18. Anonymous says:

    I don't think anyone could have articulated this better. Agreed with every point. 

  19. Anonymous says:

    Well said CNS!

    Ms. Rivers excuses on this matter are embarrassing.

    She could have written one paragraph to all various media outlets (or instructed anyone in her Ministry to do so for that matter) rather than her very long and pathetic reaction to the medias/peoples right to timely information.

    I expected better of you Ms. Rivers!

  20. Robert A Bodden says:

    So true CNS…… She has allot to learn. With all her degrees this was a very poor choice on her part. This past election was highlighted by similar jaunts by previous ministers and we can no longer afford to attend evry single one of these meetings. Much work is needed here at home, the high rate of unemployment, cost of living, company fees and red tape to do business in Cayman should be this Government primary focus on improving. The PPM have past the probation period and it is time to unvail how they plan to address these issues. People are losing their homes, cant put food on the table and find a job and Minister Rivers thought it fit to galavant arount the globe, shame, shame, ahame on you. We expect better from you and we the people are looking for immedate results. This government has no time to be slacking, the Cayman Islands people is watching and we will be holding you accountable. This government has a few freshman ministers to worry about and sorry to inform you if you cant take the heat get out of the kitchen. We need solutions now not empty promises.

  21. Anonymous says:

    I agree with Minister Rivers that she is being unfairly singled out and criticised for her official travels. 


    Have any of the other Minister's travels in the last few months been put under such public scrutiny?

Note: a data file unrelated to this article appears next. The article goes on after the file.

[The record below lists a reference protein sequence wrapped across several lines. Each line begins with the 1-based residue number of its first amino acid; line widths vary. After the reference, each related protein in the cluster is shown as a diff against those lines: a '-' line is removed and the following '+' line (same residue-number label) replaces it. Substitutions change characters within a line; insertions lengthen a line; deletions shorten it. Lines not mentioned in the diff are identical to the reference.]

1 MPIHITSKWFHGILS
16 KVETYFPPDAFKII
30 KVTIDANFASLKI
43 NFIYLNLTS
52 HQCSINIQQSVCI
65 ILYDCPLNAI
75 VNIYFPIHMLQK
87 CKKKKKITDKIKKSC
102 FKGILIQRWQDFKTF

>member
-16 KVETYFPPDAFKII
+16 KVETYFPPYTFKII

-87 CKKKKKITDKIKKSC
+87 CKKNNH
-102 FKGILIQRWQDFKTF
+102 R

I see every reason why Minister Rivers, the Minister for Education and Gender should have attended the Commonwealth Parliamentarians Conference (CPC) in Johannesburg. There was a significant focus on gender issues. Look through the programme. On Day 5 which is actually Day 2 (as the first 3 days are meetings on the steering committees) 90% of the sessions are on gender issues:

    Engendering Democracy    

    Increasing Women’s Political Participation: Leadership, Electoral Systems and Campaign Funding

    Women Parliamentarians and Social Media 

    Women, Poverty and Homelessness    

    See for yourselves:

    I agree that the public and the media should scrutinise the public funds that are spent by our elected officials – however – be reasonable and fair in your scrutiny

    What a lot of time has been wasted on this non-issue! Get out there and uncover the real news Cayman journalists!



    • Anonymous says:

      Which part of the agenda dealt with education or labour? Those are the subject areas Minister Rivers is responsible for, and which should be her primary focus.

      Until she has mastered those, or at least taken the time to understand them and DO something meaningful about them; and I mean something that will positively impact the lives of many of us who are suffereing day after day, she should not be travelling anywhere. Period! 

      Since you agree with her little jaunt, pehaps you can explain how Minister Rivers going all the way to South Africa to 'learn' about Electoral Systems and Campaign Funding will help me? Or you for that matter?

      And if the session on 'Women Parliamentarians and Social Media' taught her that a vague and untimely post on Facebook could be considered as acceptable communication with her 50,000+ population back at home, she needs to give us OUR money back!

      I feel sorry for Alden.  



    • Anonymous says:

      I would bet that of her portfolio, Education takes up what 85% and Gender 15%?

       If not, it should. Now do you see why the trip was a waste of time in many people's eyes and the fact that it was handled so badly makes it particularly hard to swallow?